More than once I’ve seen Wilder walk away with an all too familiar look. I don’t know the word for it. But, I feel it. And that’s the problem with people like us. We feel all the feelings.
When I see that sad little walk and the defeated little shoulder slump, I sigh and I breathe a prayer “don’t be like me don’t be like me don’t be like me.”
One of my favorite writers perhaps best described us as canaries. The birds sent into the mine who would sense the suffocating pollution long before the miners. I am a canary. I fear sometimes Wilder is, too.
I hate it for him.
I don’t recall the first time someone said “you’re sensitive!” But, I know it wasn’t a good thing. It was an insult. And over the years I heard it again and again. I quickly learned to be sensitive is to be weak. I learned to be sensitive is not cool. It’s not the goal. Being sensitive was something to be avoided at all cost.
And then life happened. And I handled it. (Or rather God gave me the tools to handle it.) Either way — this sensitive, feels all the things girl survived .I did more than survive. I did more than JUST survive.
Maybe, just maybe, canaries aren’t so weak …
Perhaps being able to feel so much and still function is its own kind of strength.
And so, I am learning day by day (and sometimes minute by minute) that our greatest strengths can be our greatest weakness. And that which we’ve loathed as a fault just may be one of the most beautiful things about ourselves.
This is what I know now that I wish I knew years ago and these are the things I will tell Wilder if he faces the canary struggle (he’s only 4, there’s hope yet he’ll be a tough little bird):
1 — Strength and tender hearts can live together. Not only can they live together, one without the other can be an unsavory combo. Heartless warriors.
2 — We are not weak. We are just aware. Canaries didn’t die in the mines because they were weak. They died because they absorb more of what’s in the air when they inhale than a human. For every breath they inhale, a canary takes in twice the amount of air and therefore twice the amount of poison. We feel all the feelings. We see the things not everyone sees and then … we feel them.
3 — It’s an exhausting things sometimes, being a canary, but it can be just this way about us that makes us able to reach other people. We notice the things other people don’t notice. We aren’t forgetful about the feelings. We see other people’s pain and it hurts. And this is not a wrong thing or a bad thing.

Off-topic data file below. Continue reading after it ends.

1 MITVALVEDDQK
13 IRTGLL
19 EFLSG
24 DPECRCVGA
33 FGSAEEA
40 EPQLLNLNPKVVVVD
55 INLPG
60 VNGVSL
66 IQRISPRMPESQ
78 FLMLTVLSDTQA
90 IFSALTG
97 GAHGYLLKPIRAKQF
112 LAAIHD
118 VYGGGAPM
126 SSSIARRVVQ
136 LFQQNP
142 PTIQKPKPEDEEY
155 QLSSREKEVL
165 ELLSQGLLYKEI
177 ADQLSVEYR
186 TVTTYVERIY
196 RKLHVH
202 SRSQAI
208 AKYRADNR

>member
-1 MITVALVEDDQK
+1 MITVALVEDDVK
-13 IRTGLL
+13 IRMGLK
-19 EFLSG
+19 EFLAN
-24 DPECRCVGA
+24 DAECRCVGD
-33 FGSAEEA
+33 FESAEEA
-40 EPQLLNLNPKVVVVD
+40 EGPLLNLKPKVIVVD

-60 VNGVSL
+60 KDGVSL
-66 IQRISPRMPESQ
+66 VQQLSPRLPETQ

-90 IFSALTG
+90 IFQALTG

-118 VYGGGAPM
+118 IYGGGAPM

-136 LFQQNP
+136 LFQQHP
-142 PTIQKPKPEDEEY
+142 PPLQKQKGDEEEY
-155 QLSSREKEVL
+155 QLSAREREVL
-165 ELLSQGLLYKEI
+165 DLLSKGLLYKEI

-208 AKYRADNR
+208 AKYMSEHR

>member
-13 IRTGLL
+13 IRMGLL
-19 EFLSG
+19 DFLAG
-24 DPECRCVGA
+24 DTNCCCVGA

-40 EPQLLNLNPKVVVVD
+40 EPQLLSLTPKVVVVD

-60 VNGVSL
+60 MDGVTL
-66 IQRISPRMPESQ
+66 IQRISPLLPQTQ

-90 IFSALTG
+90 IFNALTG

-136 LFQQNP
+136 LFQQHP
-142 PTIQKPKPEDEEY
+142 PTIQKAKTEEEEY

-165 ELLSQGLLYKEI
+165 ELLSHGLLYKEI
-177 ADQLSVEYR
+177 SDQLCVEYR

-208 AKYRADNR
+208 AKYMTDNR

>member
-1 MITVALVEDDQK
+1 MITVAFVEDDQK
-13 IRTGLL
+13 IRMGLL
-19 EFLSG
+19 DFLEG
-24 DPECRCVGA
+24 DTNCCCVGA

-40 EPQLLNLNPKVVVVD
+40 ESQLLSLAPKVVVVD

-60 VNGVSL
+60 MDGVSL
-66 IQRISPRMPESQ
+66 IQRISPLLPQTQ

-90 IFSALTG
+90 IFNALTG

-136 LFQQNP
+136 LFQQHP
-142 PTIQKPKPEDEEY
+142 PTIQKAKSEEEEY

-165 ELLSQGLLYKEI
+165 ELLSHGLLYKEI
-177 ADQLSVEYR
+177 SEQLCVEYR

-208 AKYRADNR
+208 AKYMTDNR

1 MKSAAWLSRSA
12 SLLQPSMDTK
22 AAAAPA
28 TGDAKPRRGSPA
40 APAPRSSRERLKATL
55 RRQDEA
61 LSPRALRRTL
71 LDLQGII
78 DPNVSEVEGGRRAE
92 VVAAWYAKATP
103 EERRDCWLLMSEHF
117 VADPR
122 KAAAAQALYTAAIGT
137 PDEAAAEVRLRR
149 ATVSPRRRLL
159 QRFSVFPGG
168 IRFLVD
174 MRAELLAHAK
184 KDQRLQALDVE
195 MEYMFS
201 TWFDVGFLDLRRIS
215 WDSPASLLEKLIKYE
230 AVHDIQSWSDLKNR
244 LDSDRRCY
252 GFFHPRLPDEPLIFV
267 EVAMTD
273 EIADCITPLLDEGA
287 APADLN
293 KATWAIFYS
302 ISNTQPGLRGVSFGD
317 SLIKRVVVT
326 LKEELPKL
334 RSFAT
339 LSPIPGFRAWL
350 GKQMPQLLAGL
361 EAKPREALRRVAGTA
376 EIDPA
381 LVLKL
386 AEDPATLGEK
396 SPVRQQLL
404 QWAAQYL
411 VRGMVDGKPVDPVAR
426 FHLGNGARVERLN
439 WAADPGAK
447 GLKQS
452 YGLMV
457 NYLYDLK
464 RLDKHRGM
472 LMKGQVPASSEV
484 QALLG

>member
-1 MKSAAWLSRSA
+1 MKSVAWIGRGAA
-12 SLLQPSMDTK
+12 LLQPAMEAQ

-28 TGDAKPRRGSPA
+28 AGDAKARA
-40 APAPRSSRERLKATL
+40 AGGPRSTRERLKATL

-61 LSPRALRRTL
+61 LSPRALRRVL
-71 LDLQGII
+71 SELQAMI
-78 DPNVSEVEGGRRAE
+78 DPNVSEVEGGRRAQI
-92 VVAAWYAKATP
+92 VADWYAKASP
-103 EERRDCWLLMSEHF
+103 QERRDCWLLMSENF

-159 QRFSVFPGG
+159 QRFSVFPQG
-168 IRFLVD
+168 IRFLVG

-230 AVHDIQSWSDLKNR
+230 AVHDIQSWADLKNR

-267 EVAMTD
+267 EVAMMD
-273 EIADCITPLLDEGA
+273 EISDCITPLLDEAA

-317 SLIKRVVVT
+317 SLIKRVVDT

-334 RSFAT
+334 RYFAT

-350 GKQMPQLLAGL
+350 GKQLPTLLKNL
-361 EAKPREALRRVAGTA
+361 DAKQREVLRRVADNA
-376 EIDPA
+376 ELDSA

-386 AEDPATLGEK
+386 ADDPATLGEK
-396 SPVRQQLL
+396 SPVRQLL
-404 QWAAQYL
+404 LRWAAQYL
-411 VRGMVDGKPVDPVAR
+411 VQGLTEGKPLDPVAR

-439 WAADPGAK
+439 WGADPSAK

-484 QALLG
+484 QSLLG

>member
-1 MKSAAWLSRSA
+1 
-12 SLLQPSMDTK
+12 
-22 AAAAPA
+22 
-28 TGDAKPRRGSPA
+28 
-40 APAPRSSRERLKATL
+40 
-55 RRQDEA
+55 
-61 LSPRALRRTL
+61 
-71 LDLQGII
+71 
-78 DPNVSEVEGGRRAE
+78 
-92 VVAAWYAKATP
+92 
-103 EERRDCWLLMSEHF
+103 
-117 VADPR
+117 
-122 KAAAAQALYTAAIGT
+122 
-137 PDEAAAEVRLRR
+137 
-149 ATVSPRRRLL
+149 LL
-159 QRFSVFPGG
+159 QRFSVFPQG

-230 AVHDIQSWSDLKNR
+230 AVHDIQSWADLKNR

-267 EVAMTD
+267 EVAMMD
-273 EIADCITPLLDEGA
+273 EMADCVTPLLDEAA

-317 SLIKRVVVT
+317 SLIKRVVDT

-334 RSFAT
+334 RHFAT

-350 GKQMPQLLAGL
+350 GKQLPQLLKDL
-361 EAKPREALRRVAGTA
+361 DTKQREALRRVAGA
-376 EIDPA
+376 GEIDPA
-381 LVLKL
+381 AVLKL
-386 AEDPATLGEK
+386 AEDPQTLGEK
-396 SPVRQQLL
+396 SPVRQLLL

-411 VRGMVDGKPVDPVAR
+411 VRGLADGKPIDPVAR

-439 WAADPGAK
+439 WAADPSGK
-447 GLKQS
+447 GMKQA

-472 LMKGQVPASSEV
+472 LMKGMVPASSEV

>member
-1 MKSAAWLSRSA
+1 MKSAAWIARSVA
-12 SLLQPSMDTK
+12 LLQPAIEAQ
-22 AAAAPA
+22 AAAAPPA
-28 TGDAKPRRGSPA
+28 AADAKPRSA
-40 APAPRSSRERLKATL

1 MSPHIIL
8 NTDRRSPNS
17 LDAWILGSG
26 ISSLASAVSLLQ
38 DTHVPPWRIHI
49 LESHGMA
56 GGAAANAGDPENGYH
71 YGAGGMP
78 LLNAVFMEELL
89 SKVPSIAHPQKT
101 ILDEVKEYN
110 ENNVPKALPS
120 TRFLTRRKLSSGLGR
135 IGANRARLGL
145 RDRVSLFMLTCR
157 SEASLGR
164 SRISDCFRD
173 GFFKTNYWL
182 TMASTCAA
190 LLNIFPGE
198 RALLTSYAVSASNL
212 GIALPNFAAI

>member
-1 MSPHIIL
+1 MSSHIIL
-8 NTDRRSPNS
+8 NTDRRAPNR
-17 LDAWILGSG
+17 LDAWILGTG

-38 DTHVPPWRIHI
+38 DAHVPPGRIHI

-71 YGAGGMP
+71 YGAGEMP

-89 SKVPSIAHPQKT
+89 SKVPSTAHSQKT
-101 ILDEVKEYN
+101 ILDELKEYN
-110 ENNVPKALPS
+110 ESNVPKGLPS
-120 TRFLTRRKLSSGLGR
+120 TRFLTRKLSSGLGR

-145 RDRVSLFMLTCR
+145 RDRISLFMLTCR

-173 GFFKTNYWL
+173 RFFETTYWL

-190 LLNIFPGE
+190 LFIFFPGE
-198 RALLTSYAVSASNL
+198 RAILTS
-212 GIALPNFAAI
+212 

4 — The world needs us. Canaries were kept in cages in mines to alert workers of dangerous carbon monoxide levels. Dead birds meant danger. Us canaries are the warning system — we feel and see the bad thing before it comes.
When canaries are let out of their cages, when we are raised to thrive, we can be fierce little creatures. The kind that feel the feelings and then try to make this world a better place.
The world would be a dangerous place with only canaries. I’m thankful each day for so many people in my life that aren’t this way. That love me anyway. Some that even love me because of my canary ways and not in spite of them.
This world needs all of us birds. The canaries and the hawks and the eagles and the pelicans and most certainly the flamingos.
This world can feel a dangerous place for canaries and for this I am sorry, Wilder. But, as a 36-year-old I have enough wisdom to know this world would be a more dangerous place without us. In the quest for self-improvement, let us never try to erase the bent with which the good Lord made us — even if it’s inconvenient and even if it hurts.
The good news — canaries have wings. And when we’re free to fly, we can soar with the best of them.